Chopard struck a winning chord on Nov 8 when it walked away with the most coveted award at the Grand Prix d'Horlogerie de Geneve (GPHG) - the Oscars of the watchmaking industry - at the Grand Theatre de Geneve in Geneva.
The watchmaker bagged the Aiguille d'Or for its L.U.C. Full Strike watch at the 17th edition of the GPHG, founded in 2001 to honour the best in Swiss watchmaking traditions and the finest creations.
Released as part of its 20th anniversary celebrations, Chopard's first minute repeater, the L.U.C Full Strike, took nearly six years to develop.
Boasting sapphire gongs, the timepiece chimes the hours, quarters and minutes on crystal gongs with crystal-clear clarity and comes with a slew of features to protect the watch against breakage if mishandled.
The watchmaker was also a winner in the Jewelry Watch Prize with its Lotus Blanc Watch, set with 25.66 carats of white diamond and boasting stunning petals and a flowing bracelet.
Other watchmakers awarded two prizes include Bvlgari for its Octo Finissimo Automatic (Men's Watch) and Octo Finissimo Tourbillon Skeleton (Tourbillon And Escapement), and Parmigiani.
The latter bagged awards for its Toric Hemispheres Retrograde (Travel Time Watch) and Tonda Chronor Anniversaire (Chronograph).
LIST OF WINNERS
Aiguille d'Or: Chopard, L.U.C. Full Strike
Innovation: Zenith, Defy Lab
Ladies' Watch: Chanel, Premiere Camelia Skeleton
Ladies' High-Mech Watch: Van Cleef & Arpels, Lady Arpels Papillon Automate
Men's Watch: Bvlgari, Octo Finissimo Automatic
Chronograph Watch: Parmigiani Fleurier, Tonda Chronor Anniversaire
Tourbillon and Escapement Watch: Bvlgari, Octo Finissimo Tourbillon Skeleton
Calendar Watch: Greubel Forsey, QP a Equation
Travel Time Watch: Parmigiani Fleurier, Toric Hemispheres Retrograde
Mechanical Exception Watch: Vacheron Constantin, Les Cabinotiers Celestia Astronomical Grand Complication 3600
Petite Aiguille Watch: Tudor, Black Bay Chrono
Sports Watch: Ulysse Nardin, Marine Regatta
Revival Watch: Longines Avigation BigEye
Jewellery Watch: Chopard, Lotus Blanc Watch
Artistic Crafts Watch: Voutilainen, Aki-No-Kure
Special Jury Prize: Suzanne Rohr and Anita Porchet
In total, 72 entries competed for 16 awards. Other winning watchmakers included Chanel, Longines, Zenith, Tudor and Greubel Forsey.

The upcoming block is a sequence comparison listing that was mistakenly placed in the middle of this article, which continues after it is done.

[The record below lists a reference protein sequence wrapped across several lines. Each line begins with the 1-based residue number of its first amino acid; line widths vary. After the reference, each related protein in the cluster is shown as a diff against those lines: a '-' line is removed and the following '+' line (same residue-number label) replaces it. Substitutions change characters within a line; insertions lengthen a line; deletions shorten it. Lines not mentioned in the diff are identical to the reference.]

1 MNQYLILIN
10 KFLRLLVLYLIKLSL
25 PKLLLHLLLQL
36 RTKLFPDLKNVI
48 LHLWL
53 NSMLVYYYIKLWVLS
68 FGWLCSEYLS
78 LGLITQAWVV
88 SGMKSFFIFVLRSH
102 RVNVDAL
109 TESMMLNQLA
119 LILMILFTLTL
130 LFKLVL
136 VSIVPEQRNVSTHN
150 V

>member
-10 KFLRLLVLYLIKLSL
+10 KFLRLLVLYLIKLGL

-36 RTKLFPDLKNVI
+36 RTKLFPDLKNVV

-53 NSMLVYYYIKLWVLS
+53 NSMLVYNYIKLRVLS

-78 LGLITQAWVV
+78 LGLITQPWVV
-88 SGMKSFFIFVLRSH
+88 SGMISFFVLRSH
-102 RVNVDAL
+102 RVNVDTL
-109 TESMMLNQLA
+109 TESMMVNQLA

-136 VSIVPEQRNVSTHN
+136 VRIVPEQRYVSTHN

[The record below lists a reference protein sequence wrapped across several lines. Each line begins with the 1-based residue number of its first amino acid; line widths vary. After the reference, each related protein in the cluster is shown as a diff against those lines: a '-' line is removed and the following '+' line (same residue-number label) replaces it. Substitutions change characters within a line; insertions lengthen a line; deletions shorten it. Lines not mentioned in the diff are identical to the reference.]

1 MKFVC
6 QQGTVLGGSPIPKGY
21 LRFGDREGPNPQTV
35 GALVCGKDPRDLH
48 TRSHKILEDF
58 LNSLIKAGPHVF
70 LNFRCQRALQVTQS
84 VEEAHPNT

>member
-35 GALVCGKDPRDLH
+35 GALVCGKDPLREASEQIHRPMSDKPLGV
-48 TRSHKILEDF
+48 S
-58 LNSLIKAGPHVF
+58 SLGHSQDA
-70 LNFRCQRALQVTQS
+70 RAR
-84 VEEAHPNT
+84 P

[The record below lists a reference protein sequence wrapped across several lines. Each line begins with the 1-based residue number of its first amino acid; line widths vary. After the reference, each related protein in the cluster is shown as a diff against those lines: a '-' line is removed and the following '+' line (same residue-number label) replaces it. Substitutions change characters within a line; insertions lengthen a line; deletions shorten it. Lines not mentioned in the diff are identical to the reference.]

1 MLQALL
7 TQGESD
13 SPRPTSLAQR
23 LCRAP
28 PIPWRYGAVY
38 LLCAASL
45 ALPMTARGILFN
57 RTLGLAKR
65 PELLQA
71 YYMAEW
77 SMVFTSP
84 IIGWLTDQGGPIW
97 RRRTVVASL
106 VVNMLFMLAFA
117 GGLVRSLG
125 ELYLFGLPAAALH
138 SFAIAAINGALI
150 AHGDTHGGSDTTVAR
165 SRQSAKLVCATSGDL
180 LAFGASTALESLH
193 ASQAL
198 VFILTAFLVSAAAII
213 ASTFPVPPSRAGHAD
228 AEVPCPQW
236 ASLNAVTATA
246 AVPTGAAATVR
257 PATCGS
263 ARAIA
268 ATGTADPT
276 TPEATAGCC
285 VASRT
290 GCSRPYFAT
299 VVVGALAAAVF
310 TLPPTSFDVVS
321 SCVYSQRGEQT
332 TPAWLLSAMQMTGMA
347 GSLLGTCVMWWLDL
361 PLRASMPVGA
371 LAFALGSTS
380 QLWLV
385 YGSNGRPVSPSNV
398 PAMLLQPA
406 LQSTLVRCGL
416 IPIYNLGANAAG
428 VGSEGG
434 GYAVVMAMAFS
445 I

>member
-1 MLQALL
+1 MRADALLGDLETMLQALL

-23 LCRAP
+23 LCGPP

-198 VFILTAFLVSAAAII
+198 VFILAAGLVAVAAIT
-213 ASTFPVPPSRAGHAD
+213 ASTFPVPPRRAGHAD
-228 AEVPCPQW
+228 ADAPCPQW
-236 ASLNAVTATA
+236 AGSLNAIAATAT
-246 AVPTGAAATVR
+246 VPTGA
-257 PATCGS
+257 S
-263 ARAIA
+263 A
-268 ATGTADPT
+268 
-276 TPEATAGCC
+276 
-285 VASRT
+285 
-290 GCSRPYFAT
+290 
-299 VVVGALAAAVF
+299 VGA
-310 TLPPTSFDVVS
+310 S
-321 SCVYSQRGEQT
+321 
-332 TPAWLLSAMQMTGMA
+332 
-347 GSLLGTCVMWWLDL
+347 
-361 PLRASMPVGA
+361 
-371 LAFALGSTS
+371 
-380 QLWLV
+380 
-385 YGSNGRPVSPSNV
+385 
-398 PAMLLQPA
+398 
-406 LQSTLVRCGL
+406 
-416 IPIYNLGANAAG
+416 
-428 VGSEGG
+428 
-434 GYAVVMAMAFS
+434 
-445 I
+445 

Here are some of the victors:
Van Cleef & Arpels' Lady Arpels Papillon Automate
The winner of the Ladies' High-Mech Watch Prize, this number by Van Cleef & Arpels is a superb showcase of the artisanal skills of lapidaries, engravers, stone-setters and enamellers.
Staying true to its tradition of storytelling on its dial, the watch's butterfly flaps its wings one to four times in a row, depending on its power reserve.
The watch has a 40mm white gold case with a diamond-set bezel and crown, as well as a stunning dial crafted from, among other things, diamonds and sapphires as well as curved plique-a-jour enamel.
Zenith, Defy Lab
The Defy Lab's triumph in the Innovation category comes as no surprise because the brand new oscillator, which Zenith unveiled earlier this year, was truly groundbreaking.
The revolutionary movement ZO 342 does away with the coupled balance and hairspring ("sprung balance") system devised by the astronomer and physicist Christiaan Huygens in 1675, replacing it with a single element measuring just 0.5mm thick.
Dubbed the world's most accurate mechanical watch, it is also the first watch with a case made from Aeronith, the world's lightest aluminium composite material.
Tudor Black Bay Chronograph
Unveiled at this year's BaselWorld, the vintage inspired Tudor Black Bay Chronograph took home the Petite Aiguille prize.
Driving this handsome timepiece is a movement developed with Breitling.
Its other winning features include a silicon hairspring, automatic winding as well as three-day power reserve. The dial, taking a cue from Tudor's Black Bay model, has a fine, granular surface and also the same hour markers and snowflake hands.
Longines Avigation BigEye
Reissued from a chronograph from the 1930s, this winner in the Revival Watch category is a tribute to the golden age of aviation.
Nicely proportioned, it has a dapper-looking dial with classic Arabic numerals and faux patina for the indexes and hands to heighten the vintage vibe.
The Avigation BigEye is powered by the Longines proprietary movement, the Calibre L688, and has a power reserve of 54 hours.
Vacheron Constantin, Les Cabinotiers Celestia Astronomical Grand Complication 3600
As expected, Vacheron Constatin's Les Cabinotiers Celestia Astronomical Grand Complication 3600 took home the Mechanical Exception prize.
Combining astronomy and horology, it boasts 23 astronomical complications on the front and black dials and is the most complex timepiece the brand has created.
This unique watch took five years to develop and comes in a case which is 45mm in diameter and 13.6mm thick. It keeps time in three modes - civil, solar and sidereal - each with its own gear train.